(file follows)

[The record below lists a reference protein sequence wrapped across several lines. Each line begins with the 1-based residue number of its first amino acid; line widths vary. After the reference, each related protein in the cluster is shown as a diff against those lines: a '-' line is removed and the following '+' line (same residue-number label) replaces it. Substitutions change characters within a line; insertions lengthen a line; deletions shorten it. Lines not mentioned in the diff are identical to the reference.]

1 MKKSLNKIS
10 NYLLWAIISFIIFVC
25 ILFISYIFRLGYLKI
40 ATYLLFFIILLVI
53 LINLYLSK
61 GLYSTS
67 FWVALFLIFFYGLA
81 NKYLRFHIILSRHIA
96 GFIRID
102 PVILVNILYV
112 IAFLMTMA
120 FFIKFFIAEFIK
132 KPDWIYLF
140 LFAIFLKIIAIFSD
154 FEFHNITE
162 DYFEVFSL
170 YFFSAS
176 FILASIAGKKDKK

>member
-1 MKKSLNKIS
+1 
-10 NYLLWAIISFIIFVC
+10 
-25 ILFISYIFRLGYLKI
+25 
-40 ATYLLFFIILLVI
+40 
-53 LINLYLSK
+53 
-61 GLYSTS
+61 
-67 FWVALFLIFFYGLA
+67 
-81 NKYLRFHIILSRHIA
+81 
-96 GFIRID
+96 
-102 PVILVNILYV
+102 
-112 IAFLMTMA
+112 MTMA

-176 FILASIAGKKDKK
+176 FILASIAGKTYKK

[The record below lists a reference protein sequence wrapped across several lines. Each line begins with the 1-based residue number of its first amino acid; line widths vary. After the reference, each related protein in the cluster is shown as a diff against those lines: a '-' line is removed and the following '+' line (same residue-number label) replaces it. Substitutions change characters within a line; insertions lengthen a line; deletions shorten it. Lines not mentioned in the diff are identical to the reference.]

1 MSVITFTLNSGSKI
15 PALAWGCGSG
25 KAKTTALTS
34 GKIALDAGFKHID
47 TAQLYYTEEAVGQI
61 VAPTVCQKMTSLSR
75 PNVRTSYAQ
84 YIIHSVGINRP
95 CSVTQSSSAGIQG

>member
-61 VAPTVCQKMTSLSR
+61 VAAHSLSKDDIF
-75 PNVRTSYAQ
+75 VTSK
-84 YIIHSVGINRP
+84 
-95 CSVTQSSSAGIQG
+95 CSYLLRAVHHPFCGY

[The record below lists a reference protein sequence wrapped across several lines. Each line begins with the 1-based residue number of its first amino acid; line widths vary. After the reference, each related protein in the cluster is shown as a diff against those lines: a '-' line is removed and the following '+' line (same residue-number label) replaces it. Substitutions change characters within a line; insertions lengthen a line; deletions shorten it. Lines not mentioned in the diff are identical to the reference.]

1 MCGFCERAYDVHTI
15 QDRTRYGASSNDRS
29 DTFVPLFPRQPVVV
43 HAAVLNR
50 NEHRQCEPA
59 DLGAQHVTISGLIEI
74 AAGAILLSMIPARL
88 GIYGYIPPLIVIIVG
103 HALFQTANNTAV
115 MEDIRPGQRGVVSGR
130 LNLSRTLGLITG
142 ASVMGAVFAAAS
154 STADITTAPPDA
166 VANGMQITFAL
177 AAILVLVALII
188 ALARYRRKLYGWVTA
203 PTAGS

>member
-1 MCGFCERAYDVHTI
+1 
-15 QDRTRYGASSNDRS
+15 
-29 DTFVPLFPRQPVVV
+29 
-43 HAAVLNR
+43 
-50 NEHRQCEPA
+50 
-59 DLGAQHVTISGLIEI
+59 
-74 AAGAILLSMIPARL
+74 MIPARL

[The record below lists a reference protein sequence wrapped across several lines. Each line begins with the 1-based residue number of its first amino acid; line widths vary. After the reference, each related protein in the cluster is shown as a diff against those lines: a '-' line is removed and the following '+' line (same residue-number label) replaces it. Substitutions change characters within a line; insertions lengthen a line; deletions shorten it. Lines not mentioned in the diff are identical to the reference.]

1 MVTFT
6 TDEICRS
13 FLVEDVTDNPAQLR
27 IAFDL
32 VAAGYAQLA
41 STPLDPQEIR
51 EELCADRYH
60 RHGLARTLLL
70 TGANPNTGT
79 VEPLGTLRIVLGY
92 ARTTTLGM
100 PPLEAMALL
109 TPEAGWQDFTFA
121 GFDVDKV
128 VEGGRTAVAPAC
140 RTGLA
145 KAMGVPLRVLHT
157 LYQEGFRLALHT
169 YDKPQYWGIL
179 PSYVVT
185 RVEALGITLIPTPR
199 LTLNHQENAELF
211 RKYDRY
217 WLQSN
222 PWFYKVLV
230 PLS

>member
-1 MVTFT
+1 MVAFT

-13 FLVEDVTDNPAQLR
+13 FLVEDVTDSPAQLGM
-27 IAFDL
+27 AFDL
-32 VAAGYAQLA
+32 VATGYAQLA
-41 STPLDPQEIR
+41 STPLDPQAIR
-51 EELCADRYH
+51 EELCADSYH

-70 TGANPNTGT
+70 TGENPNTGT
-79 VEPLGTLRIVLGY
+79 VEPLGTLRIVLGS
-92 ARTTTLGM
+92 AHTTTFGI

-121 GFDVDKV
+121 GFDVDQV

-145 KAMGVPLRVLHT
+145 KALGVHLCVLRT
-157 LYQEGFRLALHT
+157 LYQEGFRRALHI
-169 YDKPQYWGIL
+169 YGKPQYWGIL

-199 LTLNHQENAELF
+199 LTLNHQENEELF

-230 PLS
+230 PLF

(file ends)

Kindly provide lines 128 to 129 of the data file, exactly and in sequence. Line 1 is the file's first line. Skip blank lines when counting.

+13 FLVEDVTDSPAQLGM
-27 IAFDL